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American Provides Scotland based John Paul Jones Museum Lifeline
US Navy veteran Jim Poole is helping to keep the small Scottish museum open commemorating the father of the American Navy

Published on April 4, 2019

Jim Poole and his wife, Monique, getting married last year at the John Paul Jones Museum Jim Poole and his wife, Monique, getting married last year at the John Paul Jones Museum

A retired US Navy commander has come to the rescue of a Scottish museum which is the birthplace of John Paul Jones, a man many consider to be the Father of the American Navy. The museum was threatened with closure after the local council axed its funding, but 64 year old Jim Poole, from San Diego, California, is pledging $15,000 a year during his lifetime to help the museum stay open.

For Mr Poole, John Paul Jones is a childhood hero. He explained "I just became fascinated in his life story and what he achieved." John Paul Jones was born in 1747 in the cottage that is now the museum, on the shore of the Solway Firth at Arbigland near Dumfries. He sailed to America in his early teens, becoming the first well known American naval commander during the American Revolutionary War. Among the many notable stories about Paul's naval career is his participation in a battle in the North Sea, near Flamborough Head, which led to his famous words "Surrender? ... I have not yet begun to fight."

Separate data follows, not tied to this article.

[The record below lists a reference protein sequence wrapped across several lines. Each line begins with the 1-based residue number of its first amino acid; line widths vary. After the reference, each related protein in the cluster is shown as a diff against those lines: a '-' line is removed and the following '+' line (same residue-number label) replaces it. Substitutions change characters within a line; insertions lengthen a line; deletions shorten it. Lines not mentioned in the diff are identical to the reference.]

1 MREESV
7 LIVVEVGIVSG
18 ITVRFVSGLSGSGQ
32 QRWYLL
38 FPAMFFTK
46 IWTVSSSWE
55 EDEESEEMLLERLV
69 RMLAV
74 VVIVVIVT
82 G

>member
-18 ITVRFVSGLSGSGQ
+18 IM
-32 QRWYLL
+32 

Mr Poole has two particularly special connections to the museum - two years ago he proposed at the museum, before marrying his bride, Monique, at the cottage last year. Mr Poole even recently spent the night alone at the museum, saying "I just wanted to experience what growing up might have been like then ... it was like going back in time ... you could just feel the history of the place and realise what this man accomplished from such humble beginnings in going on to become one of the greatest heroes in the history of the United States ... and this is where it all started ... I just can’t wait to get back to the States and tell everyone how vitally important it is to keep this museum going ... it is sacred land of American and Scottish history and to let it disappear would be a crime – it has to be kept for future generations."

The museum trustees praised the action of the former commander and admitted that, otherwise, the future had not been looking too bright. We at The American magazine would like to express our thanks to Mr Poole for supporting an important museum dedicated to Scottish-American history.

You can also help the museum by visiting its website, at http://www.jpj.demon.co.uk, to find out more about John Paul Jones, visiting the museum, and supporting with further fundraising.

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